There are a few items that actually may be cheaper at the university's online store. Often you can find discounts on computers because they buy in bulk. Also check out the manufacturer's online website for special education deals. Apple has an education store that offers discounts on Apple computers and software.
For many students, balancing a checkbook can be a real juggling act, and a costly one, if they're hit with penalty charges for bounced checks. Have your student sign up for overdraft protection, or you can link his or her bank account to your credit card to cover overdrafts.
You might also consider a stored-value card, such as Visa Buxx, to dispense a monthly allowance. You can set up a regular deposit schedule or add money to the card as needed, either online or over the phone. Your student can use the card to get cash from an ATM or to charge purchases. You can track the transactions online and turn off any function you need to.
As soon as freshmen set foot on campus, representatives from banks will be handing them free T-shirts and key chains as incentives to sign up for credit cards. If your child is 18, you don't need to guarantee a card -- so you don't control which one or ones your child picks.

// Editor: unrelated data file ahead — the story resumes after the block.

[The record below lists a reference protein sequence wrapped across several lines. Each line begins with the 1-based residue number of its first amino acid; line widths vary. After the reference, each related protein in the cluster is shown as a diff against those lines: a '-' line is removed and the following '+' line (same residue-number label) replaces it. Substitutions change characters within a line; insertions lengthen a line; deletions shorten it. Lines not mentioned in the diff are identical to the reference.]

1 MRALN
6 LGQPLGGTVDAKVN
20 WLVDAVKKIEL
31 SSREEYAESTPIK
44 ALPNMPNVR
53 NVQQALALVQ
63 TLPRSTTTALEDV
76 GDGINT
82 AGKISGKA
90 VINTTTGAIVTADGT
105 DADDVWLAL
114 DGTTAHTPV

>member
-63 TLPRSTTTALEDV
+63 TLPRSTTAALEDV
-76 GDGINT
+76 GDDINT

The best strategy is to help your child get a credit card while still at home. You can add your child to your account, which lets you monitor the spending.
You also can try a prepaid, reloadable card with limits of $500 or $1,000.
If your student is among the 76% of college students who own a cell phone, a family cell-phone plan may be a better choice than the school's long-distance offering. As you are aware, cell phone plans allow you to share minutes and receive one bill. Examine your current plan and see if it will meet the needs of you and your student. If this is not an option, get a prepaid phone card for the student. If the long-distance calls should all be to your home, consider getting a 1-800 number (check rates at billsaver.com).
Leaving the car at home could save a bundle. College campuses are notorious for issuing parking tickets, and there usually aren't enough open spots for all the students. Given the rush to get to class on time, students often have to park wherever they can, and the result is usually lots of parking tickets (average price about $20 each).
If your child is attending a school halfway across the country, and is traveling home for holidays or special occasions, there are websites that specialize in student travel arrangements with reduced fares: SmarterTravel.com, which lists travel deals for students, and StudentUniverse.com, which comes up with air, rail and other discount fares when you type in your destination, and lets you book online if your e-mail address ends in .edu. StudentUniverse also excels at last-minute and one-way air fares.
Additionally, you can check with Southwest Airlines and Midwest Airlines, both of which offer student fares but you need to ask when booking.
Laundry, toiletries, and pizza all add up, and can take a sizable chunk out of a student's budget. Make sure you allow enough for these types of items, and talk with your child about what's "essential" and what's not. For example, if you are paying for the college meal plan, explain to your child just how many outside meals you will pay for.